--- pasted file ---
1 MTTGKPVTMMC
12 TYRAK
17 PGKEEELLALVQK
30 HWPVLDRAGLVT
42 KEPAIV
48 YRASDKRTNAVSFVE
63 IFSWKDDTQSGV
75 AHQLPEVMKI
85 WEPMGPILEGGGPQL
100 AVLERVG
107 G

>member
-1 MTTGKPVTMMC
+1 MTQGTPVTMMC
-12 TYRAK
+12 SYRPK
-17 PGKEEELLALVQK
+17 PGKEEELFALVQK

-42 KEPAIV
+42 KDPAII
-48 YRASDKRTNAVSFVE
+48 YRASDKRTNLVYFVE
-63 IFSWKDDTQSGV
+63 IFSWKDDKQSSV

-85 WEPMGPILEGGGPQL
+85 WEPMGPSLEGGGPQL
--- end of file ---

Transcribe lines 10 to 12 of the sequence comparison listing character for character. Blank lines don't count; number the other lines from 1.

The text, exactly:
100 AVLERVG
107 G

>member